In the U.S., Clostridium difficile causes a quarter million hospitalizations and kills 14,000 people a year. These severe-diarrhea-causing bacteria resist treatment in many patients, and the rest of the time, the antibiotics kill off normal gut microbes that help keep pathologic species in check. Doctors have increasingly turned to a procedure called “fecal microbiotia transplantation” (FMT), which delivers fresh fecal material to help restore the normal balance of beneficial microbes.
These fecal transplants are about 90 percent successful, but they typically require invasive and uncomfortable colonoscopies or nasogastric tubes, which run from the nose down to the stomach. "Just getting the tube down is a problem," Elizabeth Hohmann of Massachusetts General Hospital tells NPR. And what if people gag and vomit? Would they inhale fecal matter? "That's pretty scary,” she adds.
Now it looks like frozen poop pills may be just as effective, according to results from a small pilot study published this week in the Journal of the American Medical Association.
Previous work has shown that frozen material works just as well as the fresh stuff, plus it means donors can be recruited and screened whenever, rather than when a recipient is in dire need. A bank of frozen samples can be prescreened for health issues (such as hepatitis) to reduce the risks of transmitting new infections.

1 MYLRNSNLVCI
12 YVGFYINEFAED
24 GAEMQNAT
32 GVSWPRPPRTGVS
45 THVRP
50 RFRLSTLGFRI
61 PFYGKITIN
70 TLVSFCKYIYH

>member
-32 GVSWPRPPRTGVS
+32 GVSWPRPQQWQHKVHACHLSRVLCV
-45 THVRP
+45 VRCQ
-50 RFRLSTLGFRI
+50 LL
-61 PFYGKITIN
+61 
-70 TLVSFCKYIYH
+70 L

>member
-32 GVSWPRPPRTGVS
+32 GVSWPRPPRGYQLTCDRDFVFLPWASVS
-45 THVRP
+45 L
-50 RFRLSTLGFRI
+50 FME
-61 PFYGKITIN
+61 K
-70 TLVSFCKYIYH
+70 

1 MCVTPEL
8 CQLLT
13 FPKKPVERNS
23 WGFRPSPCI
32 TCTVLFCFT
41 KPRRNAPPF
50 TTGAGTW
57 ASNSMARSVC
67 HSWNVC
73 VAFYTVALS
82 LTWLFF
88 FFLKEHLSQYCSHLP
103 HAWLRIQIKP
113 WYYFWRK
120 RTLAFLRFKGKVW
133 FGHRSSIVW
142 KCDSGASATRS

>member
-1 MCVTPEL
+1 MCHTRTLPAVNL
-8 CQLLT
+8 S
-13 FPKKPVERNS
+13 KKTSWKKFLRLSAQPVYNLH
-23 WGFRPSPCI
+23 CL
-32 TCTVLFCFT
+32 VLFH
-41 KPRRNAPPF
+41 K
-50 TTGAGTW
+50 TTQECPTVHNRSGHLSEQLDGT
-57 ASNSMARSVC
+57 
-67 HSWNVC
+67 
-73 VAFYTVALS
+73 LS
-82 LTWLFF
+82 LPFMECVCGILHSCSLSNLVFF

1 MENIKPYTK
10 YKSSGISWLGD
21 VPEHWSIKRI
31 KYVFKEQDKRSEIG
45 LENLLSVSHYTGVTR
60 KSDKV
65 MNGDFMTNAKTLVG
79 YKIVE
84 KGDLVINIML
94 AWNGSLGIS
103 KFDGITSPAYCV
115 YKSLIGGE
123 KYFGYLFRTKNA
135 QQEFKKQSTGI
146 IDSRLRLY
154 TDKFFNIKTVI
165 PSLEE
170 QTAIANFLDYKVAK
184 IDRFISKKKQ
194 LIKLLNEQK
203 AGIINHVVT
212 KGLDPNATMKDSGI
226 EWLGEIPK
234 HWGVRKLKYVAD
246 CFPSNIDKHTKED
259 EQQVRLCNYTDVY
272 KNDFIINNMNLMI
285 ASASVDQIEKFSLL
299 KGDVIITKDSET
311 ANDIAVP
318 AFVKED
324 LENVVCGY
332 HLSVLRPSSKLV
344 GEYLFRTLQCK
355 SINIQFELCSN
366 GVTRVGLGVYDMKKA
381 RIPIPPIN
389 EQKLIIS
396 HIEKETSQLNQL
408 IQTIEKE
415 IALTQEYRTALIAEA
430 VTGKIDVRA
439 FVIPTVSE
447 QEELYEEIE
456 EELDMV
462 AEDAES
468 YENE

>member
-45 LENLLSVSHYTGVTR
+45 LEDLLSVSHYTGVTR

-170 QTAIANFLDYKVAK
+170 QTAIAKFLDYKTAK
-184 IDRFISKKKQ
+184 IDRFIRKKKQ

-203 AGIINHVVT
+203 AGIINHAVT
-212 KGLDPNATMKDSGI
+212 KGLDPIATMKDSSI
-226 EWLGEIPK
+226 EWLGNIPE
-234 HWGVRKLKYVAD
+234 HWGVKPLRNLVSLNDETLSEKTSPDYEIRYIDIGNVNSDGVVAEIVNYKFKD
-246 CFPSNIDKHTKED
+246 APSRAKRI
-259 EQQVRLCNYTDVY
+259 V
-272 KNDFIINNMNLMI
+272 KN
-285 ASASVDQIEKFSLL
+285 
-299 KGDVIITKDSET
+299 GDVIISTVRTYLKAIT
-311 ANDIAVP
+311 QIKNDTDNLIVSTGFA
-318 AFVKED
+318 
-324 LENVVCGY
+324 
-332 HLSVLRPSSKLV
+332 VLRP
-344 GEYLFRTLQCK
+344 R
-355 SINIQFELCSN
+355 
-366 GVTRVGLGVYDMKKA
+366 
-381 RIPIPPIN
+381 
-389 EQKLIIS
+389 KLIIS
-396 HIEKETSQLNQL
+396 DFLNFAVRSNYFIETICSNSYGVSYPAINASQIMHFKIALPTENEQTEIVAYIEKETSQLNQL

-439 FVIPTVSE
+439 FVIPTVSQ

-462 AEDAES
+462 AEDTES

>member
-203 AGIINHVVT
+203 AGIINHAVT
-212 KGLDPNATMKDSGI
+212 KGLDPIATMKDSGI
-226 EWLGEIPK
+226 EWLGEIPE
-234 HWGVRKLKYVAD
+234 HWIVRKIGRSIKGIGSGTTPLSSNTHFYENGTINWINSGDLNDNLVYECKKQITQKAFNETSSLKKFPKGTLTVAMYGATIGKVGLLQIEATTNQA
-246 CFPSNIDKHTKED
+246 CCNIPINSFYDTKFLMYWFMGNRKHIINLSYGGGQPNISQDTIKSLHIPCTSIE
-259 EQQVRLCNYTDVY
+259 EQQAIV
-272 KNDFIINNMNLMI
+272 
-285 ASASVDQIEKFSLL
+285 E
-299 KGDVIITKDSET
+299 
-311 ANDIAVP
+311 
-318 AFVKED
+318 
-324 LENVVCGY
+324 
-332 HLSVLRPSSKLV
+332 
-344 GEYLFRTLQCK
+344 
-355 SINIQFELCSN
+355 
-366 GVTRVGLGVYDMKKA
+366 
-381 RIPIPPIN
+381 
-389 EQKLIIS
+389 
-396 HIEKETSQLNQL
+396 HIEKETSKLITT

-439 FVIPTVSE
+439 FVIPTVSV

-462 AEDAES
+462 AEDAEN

To investigate the safety of simple oral capsules, Hohmann, together with Ilan Youngster from Boston Children’s Hospital and colleagues, enrolled 20 patients, ages 11 to 89, who’ve had at least two to three episodes of C. difficile infection. Some have had to be hospitalized, some haven't improve with traditional treatments. Stool samples were taken from healthy volunteers, then filtered, diluted, screened, and placed into capsules, which were stored at minus 80 degrees Celsius for four weeks.
The patients took 15 capsules a day for two consecutive days. About the size of a large vitamin, these 1.6-gram capsules are designed to open when they reach the small intestine. (Unfortunately, acid-resistant capsules are clear, but if you take it out of the freezer and swallow it really fast, the frost might help obscure the contents.)
"The use of capsules simplifies the procedure immensely, potentially making it accessible to a greater population," Youngster says in a news release. The symptoms were completely cleared in 14 recruits after a single treatment, without any recurrences. It took about four days for the pills to work. The other six patients received a second treatment about a week after the first, and the symptoms were then resolved in five of them -- though one patient’s infection did come back during the eight-week follow-up.
The overall success rate for the frozen capsules was 90 percent -- making them just as safe and effective as traditional fecal transplant techniques. “It’s probably not the best experience of your life,” Youngster tells Science. “But it beats getting a tube stuck down your throat or a colonoscopy… or having C. diff.”